Dean cracks him a good one across the jaw, sending Lester sprawling from the chair. Ness gives Dean a mildly disapproving look.
Dean: What? I learned it from watching you.
(That reminded me of this really bad anti-drug commercial from the ‘80s, but I digress….)
Ness uses that, though, in this really awesome (Sorry! But it was!) tag-team, good-cop/bad-cop questioning style. As Dean steps back and removes his overcoat and suit jacket, starting to roll up his sleeves (and OMG that shoulder holster…crimeny, he needs to go back to the ‘40’s more often…I just wanted to pause my TV…), Ness rests his hip on the table and leans close to Lester and talks to him almost sympathetically, saying he seems like a nice guy, and he wants to help him, but his partner (looking at Dean) just got back from the war.
Ness: He spent the last two years kicking in Nazi skulls and if he doesn’t kick in a skull every few days…he gets a little touchy.
Dean (not missing a beat): Lester. Is that a German name?
Lester (appropriately freaked out) says that he cut Snyder off from payment because the guy creeped him out, but when Dean steps in kind of threateningly, Lester says they could find Snyder at a diner called the Early Bird.
Back in 2012, Sam is reading by halogen lamplight, Mills reading behind him. He sits back with a frustrated, “Dammit,” just as she sits forward, declaring, “This is it!”
Sam: Okay, yours sounds better. You first.
HA! That was funny. I liked them working together. I like her, period.
Mills tells him that she found out that people can summon Chronos to get him to tell their future. Sam says he has the spell to do it. She’s all, why the dammit, and he says that the problem isn’t summoning the god – it’s making sure Dean is right there when they do it.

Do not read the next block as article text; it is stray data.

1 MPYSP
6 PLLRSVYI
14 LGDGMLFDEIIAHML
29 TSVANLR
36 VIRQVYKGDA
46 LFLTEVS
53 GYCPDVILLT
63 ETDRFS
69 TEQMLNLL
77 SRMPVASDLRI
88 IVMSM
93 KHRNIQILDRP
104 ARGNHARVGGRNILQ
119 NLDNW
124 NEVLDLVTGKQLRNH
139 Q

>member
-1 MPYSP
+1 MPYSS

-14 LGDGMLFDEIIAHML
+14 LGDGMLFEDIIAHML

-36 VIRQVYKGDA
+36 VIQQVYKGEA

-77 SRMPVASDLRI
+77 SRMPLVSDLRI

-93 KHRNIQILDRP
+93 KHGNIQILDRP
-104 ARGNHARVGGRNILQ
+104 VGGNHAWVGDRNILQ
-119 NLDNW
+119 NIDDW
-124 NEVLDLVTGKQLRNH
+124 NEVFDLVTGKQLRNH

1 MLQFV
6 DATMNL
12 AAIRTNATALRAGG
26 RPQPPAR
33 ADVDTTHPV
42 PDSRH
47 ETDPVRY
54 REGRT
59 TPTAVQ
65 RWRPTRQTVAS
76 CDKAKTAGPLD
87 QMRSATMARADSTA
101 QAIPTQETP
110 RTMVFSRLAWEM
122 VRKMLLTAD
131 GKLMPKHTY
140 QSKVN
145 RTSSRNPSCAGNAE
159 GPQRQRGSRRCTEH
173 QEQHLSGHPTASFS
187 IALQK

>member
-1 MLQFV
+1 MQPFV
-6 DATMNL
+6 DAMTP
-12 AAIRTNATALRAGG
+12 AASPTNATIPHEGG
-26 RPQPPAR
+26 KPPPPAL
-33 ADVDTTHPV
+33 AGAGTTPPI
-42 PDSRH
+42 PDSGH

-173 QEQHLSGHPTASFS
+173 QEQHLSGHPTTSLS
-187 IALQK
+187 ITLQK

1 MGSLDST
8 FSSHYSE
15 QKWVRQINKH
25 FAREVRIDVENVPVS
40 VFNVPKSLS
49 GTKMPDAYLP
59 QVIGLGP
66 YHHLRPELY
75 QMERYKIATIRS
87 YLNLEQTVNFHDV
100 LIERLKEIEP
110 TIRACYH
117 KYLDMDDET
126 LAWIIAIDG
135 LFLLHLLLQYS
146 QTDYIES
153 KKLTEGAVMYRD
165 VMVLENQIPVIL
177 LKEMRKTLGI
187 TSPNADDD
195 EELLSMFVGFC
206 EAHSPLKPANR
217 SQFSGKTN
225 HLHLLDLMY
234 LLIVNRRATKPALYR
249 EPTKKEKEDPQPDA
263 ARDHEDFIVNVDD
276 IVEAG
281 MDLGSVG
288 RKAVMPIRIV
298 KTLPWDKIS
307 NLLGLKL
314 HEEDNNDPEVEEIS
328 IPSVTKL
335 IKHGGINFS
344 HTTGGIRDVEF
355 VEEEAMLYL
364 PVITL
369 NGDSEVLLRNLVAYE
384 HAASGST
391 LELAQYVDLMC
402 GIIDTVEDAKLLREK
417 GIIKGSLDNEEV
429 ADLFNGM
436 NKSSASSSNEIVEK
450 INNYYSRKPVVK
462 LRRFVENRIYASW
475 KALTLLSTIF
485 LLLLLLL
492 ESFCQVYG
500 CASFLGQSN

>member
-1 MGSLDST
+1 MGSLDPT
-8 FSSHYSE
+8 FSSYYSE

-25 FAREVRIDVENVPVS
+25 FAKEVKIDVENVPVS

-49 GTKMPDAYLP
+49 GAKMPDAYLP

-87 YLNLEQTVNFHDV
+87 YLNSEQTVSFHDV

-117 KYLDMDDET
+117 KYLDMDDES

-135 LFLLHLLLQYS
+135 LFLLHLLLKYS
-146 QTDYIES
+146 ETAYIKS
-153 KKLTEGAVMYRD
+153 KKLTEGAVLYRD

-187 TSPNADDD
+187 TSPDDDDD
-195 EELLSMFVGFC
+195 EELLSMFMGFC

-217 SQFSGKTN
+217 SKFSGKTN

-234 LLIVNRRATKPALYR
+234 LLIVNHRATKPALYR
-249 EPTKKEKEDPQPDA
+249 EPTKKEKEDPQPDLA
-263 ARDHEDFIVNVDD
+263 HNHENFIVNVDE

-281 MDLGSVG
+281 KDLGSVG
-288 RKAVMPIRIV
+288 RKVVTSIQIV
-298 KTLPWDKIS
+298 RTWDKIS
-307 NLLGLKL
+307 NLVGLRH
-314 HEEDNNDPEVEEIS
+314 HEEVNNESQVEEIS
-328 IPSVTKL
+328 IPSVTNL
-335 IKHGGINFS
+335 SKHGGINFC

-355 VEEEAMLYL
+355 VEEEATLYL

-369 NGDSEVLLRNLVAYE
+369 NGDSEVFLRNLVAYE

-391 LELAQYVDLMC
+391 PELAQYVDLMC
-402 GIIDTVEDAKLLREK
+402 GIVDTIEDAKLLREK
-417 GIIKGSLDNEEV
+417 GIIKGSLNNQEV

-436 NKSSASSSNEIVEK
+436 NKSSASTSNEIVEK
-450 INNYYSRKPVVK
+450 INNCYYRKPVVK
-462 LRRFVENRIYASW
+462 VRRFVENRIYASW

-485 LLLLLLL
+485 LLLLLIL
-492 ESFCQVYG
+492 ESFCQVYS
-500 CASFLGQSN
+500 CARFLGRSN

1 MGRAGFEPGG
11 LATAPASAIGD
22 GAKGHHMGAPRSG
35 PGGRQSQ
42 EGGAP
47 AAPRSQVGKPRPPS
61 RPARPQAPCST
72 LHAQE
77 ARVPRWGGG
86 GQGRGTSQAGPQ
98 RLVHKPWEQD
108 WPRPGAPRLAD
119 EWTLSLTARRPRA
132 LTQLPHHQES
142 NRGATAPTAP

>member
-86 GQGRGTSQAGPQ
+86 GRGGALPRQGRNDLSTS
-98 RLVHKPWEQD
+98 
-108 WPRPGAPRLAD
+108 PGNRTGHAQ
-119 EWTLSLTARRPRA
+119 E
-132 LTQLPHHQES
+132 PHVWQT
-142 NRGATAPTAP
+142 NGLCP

Mills: We have to get the time right or we get an angry god, but no big brother.
Sam: And he’s trapped there forever.
This is really small, but…I kinda liked how she referred to Dean as a “big brother.” Partly because she was working with Sam, but also because it identified him as something other than a hunter. He’s Sam’s big brother. And that’s the biggest reason to get him back. Y’know?
Sam leans back, frustrated, and just then Mills finds a bottle in one of the boxes – a note wrapped around it. She reads the note aloud.
“Fine, you ass. You win for once. Enjoy. – R.”
She asks Sam who ‘R’ is and he says (with a small, sad smile) that it’s Rufus. A family friend. *rubs heart* He wonders aloud what they were betting on.
Mills: Whatever it was, Rufus sure was a sore loser.
Sam (looking sad): Yeah.
Mills (her voice tight with emotion): It’s weird, huh? Like their life’s a big puzzle, and we just keep finding pieces of it scattered all over the place. We should drink this. He’d want us to.
Sam (listening quietly to her tight grief): It would be rude not to.
*rubs heart* Gah, this show. Seriously.
In ’44, Ness and Dean are sitting in a car, staking out the diner. They see Snyder/Chronos in there and Ness thinks he looks a bit puny for a god. Ness takes out a flask and sips. He offers it to Dean, but instead of taking a drink – did you notice? No drink – Dean says he thought Ness was Mr. Boy Scout.